Dame Elizabeth Rosemond Taylor,
(Hampstead (Londen), 27 februari 1932 - Los Angeles, 23 maart 2011
also known as Liz Taylor, was a British-American actress.
Beginning as a child star, as an adult she came to be known for her acting talent and beauty, and had a much publicised private life, including eight marriages and several near death experiences. Taylor was considered one of the great actresses of Hollywood's Golden Age. The American Film Institute named Taylor seventh on its Female Legends list.
“I think I’m becoming fatalistic,” she said in 1989. “Too much has happened in my life for me not to be fatalistic.”
Her more than 50 movies included unforgettable portraits of innocence and of decadence, from the children’s classic “National Velvet” and the sentimental family comedy “Father of the Bride” to Oscar-winning transgressions in “Who’s Afraid of Virginia Woolf?” and “Butterfield 8.” The historical epic “Cleopatra” is among Hollywood’s greatest on-screen fiascos and a landmark of off-screen monkey business, the meeting ground of Taylor and Richard Burton, the “Brangelina” of their day.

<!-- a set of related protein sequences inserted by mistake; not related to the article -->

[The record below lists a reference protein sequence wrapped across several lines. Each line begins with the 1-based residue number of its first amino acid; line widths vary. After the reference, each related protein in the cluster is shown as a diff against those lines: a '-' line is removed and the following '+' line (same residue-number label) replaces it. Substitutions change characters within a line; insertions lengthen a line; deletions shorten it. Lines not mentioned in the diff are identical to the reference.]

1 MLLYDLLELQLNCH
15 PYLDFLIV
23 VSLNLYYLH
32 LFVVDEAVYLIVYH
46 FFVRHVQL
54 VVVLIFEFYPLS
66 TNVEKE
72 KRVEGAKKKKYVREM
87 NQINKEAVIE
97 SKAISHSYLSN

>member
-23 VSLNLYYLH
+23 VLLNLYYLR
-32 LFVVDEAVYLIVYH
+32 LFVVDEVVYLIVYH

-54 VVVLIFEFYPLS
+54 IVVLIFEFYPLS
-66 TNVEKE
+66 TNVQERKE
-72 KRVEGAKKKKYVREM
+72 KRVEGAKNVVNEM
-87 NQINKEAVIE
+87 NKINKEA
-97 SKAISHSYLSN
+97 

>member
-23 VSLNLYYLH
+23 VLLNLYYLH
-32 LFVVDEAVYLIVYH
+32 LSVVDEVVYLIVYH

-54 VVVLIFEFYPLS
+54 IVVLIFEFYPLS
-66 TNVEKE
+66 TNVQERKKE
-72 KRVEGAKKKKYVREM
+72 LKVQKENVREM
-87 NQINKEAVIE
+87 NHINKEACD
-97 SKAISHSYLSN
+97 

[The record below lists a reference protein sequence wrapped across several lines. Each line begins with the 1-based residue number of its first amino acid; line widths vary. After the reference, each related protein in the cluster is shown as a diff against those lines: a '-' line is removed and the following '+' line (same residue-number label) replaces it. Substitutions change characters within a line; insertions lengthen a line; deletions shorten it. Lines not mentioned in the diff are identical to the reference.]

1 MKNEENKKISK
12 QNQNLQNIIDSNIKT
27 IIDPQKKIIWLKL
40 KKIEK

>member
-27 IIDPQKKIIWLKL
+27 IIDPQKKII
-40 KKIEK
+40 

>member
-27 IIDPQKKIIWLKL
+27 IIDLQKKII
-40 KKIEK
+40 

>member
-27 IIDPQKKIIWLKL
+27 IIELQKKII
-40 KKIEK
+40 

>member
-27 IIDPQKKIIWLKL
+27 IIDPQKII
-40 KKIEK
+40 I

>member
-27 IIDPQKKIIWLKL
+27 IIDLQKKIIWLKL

The American Foundation for AIDS Research (amFAR), of which
's close friends was pop star Michael Jackson, whom she befriended while he was growing up and whom she staunchly defended as he was tried and acquitted on child molestation charges. Taylor
In May 2000,
received the title "Dame," the female equivalent of a knighthood, from Queen Elizabeth. Taylor
She died surrounded by her children, Michael Wilding, Christopher Wilding, Liza Todd, and Maria Burton. In addition to her children, she is survived by 10 grandchildren and 4 great-grandchildren.